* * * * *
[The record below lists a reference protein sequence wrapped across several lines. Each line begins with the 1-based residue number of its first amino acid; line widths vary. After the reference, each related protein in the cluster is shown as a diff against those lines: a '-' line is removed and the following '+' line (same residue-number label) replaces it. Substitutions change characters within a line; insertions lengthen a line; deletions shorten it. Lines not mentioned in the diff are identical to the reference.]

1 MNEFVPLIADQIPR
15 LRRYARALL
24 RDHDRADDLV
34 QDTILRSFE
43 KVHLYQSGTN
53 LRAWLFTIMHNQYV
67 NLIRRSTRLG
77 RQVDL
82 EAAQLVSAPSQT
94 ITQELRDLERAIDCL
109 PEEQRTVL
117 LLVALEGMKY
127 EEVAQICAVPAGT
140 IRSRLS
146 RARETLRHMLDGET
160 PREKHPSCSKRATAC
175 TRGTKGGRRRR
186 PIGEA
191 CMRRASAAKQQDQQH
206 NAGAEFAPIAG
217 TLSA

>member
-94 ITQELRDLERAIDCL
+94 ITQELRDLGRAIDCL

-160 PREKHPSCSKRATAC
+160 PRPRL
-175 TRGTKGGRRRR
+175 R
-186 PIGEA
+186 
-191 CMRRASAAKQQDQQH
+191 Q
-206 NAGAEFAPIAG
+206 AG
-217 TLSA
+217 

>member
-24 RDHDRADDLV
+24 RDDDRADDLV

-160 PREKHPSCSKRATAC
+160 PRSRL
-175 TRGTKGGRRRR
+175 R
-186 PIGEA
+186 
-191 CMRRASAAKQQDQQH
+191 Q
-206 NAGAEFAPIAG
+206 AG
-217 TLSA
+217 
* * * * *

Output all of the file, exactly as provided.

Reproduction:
[The record below lists a reference protein sequence wrapped across several lines. Each line begins with the 1-based residue number of its first amino acid; line widths vary. After the reference, each related protein in the cluster is shown as a diff against those lines: a '-' line is removed and the following '+' line (same residue-number label) replaces it. Substitutions change characters within a line; insertions lengthen a line; deletions shorten it. Lines not mentioned in the diff are identical to the reference.]

1 MNEFVPLIADQIPR
15 LRRYARALL
24 RDHDRADDLV
34 QDTILRSFE
43 KVHLYQSGTN
53 LRAWLFTIMHNQYV
67 NLIRRSTRLG
77 RQVDL
82 EAAQLVSAPSQT
94 ITQELRDLERAIDCL
109 PEEQRTVL
117 LLVALEGMKY
127 EEVAQICAVPAGT
140 IRSRLS
146 RARETLRHMLDGET
160 PREKHPSCSKRATAC
175 TRGTKGGRRRR
186 PIGEA
191 CMRRASAAKQQDQQH
206 NAGAEFAPIAG
217 TLSA

>member
-94 ITQELRDLERAIDCL
+94 ITQELRDLGRAIDCL

-160 PREKHPSCSKRATAC
+160 PRPRL
-175 TRGTKGGRRRR
+175 R
-186 PIGEA
+186 
-191 CMRRASAAKQQDQQH
+191 Q
-206 NAGAEFAPIAG
+206 AG
-217 TLSA
+217 

>member
-24 RDHDRADDLV
+24 RDDDRADDLV

-160 PREKHPSCSKRATAC
+160 PRSRL
-175 TRGTKGGRRRR
+175 R
-186 PIGEA
+186 
-191 CMRRASAAKQQDQQH
+191 Q
-206 NAGAEFAPIAG
+206 AG
-217 TLSA
+217 